Finding ways to put in mindfulness exercises, self-love, and other mental health tools are becoming more and more accepted across the country and around the world. So, here are some examples other teachers have found useful to incorporate into their daily teaching lives. There are obviously WAY more than 10, but these are simple ones to get you started that one cost you might at or (or nothing at all).
This one has been recommended around the internet quite a bit. And it’s something that’s really easy to slip into your classroom. Just take a large jar, fill it with water, different kinds of glitter, and glycerin, and then glue the lid on so nothing comes apart. There are plenty of recipes on the internet to give more detailed instructions.
Kids give it a shake and a swirl and watch how the content moves and settles. It can be quite relaxing if they need a quick come down from a stressful moment or previously high-energy activity.
You don’t actually HAVE to walk, but taking a stroll is so much better. Walk around the school property and get the class to write down 5 things they normally they wouldn’t have noticed in the way of smell, hear, see, feel, and maybe even taste. If outside isn’t an option walk up and down the halls (quietly so as not to disturb the other rooms) and do the same thing).
Pick a piece of music with no words. It doesn’t have to be classical – like something off of bugs bunny (but extra points for the cultural exposure). Rather, a piece that has moderate ups and downs. Then, all the class needs to do is take whatever art supplies (give them a wide variety so they can express themself freely) and have them draw what they hear or feel while the music is flowing.
It doesn’t have to be anything recognizable. In fact, having them practice abstract expression can be a good stepping stone to muddling through things like trying to express anger (which as we all know is a muddle of many emotions that come out as one).
Mindfulness Exercises in a Designated Day
School schedules might not be that forgiving with trying to work mindfulness and self-care routines in any amount that will garner and visible process. However, if you can try to sneak in 5 minutes here and there. Then, give an entire hour once a week to this topic. Don’t forget to let the parents know so you can be sensitive and plan around any cultural requests.
I’m Happy Because
This really is a gratitude journal. But it will have to be boiled down to whatever your class and their emotional level can deal with. Then again, don’t underestimate the little ones. “I’m happy I got on the swings today” starts teaching gratitude for little things – which, as adults, we tend to forget.
Emotional Word of the Week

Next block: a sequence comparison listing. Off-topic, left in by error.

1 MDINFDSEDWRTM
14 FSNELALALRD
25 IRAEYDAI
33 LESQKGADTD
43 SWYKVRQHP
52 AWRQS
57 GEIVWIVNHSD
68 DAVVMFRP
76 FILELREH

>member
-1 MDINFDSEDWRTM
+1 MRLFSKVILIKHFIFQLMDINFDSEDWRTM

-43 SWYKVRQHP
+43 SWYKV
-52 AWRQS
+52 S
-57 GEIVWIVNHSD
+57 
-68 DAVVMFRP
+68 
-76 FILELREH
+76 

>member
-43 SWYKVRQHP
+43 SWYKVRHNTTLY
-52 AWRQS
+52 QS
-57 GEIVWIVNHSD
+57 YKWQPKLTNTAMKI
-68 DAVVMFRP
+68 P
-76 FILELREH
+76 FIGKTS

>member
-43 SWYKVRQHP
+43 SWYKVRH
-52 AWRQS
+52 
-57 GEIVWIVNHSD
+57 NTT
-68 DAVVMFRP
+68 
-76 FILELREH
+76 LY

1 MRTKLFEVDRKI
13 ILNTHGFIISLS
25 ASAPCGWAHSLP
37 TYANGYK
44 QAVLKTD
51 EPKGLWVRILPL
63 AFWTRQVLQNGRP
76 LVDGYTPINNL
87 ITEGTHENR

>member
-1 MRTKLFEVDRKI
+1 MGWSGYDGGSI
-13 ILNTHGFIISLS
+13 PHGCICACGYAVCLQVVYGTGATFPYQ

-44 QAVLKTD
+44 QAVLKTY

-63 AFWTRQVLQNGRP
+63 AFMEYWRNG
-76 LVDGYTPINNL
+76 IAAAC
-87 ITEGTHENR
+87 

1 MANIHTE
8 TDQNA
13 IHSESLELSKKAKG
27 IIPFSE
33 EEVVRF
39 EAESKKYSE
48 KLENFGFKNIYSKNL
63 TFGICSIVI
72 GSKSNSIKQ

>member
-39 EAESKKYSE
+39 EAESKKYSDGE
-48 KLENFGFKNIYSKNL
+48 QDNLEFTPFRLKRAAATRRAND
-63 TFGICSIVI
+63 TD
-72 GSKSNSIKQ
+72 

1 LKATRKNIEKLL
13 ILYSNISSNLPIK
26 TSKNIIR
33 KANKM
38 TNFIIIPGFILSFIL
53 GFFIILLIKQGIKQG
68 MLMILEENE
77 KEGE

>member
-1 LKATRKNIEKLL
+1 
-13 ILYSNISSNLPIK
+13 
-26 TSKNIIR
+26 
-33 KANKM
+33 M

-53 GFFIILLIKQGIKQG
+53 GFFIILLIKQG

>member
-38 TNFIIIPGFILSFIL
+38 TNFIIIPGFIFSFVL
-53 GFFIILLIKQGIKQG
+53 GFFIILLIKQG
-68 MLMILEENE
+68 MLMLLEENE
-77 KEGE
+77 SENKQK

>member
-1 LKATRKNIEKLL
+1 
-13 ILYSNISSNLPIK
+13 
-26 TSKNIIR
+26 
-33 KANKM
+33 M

Through the help of parents and notice from the school board (if that’s the kind of environment you’re dealing with). It can be valuable to teach kids words to express emotion. For example, anger can be disappointment, frustration, fear, insecurity, etc. Being able to have children identify their emotions at a younger age is a valuable tool that will be priceless as they grow. It can also be infused with other methods of mindfulness for extra healing.
Mindfulness Exercises – The Gummy Bear!
Have you ever tried to suck on a gummy bear until it was completely dissolved? Or the same with a Hershey Kiss? It’s WAY harder than it seems! Challenge your kids to spend the allotted time focusing on the candy in their mount and how it’s slowly going away. It’s when our minds wander that we accidentally chew and swallow it! It’s a bit of competition if there’s energy to burn.
It’s hard to not let your mind wander (doesn’t matter how old you are). However, during a simple mindfulness exercise that focuses on breathing. Teachers can use a soothing bell or Tibetan bowl once in a while to draw the class’s minds back. Simple, but sometimes more relaxing than hearing someone tell you to focus.
This mindfulness activity is perfect for school or home. Sometimes the swirl of young minds can be a tempest and getting them to relax and feel impossible. If so, try a body scan. Have them lay down and do a few deep breaths.
Starting from the top of their head, have them focus on the spot, and flex the muscles there as hard as they can for a few seconds. Then, let go. Do this going down the body. By the time you reach the toes. The classroom will be in bliss. There are lots of guides body scans online if you’re not comfortable speaking on your own.
If you’re lucky enough to have a school with a generous budget, see if you can get a big fish tank. And why not? If Google corporate puts them in to relax their workers, it’s good enough for students. Put it in a darker corner of the room with a few bean bag chairs and if someone is having a really hard time, they can go watch the fish! They’re the best pets for mindfulness.
And, don’t forget to share these mindfulness exercises with others so more teachers, even parents, can benefits!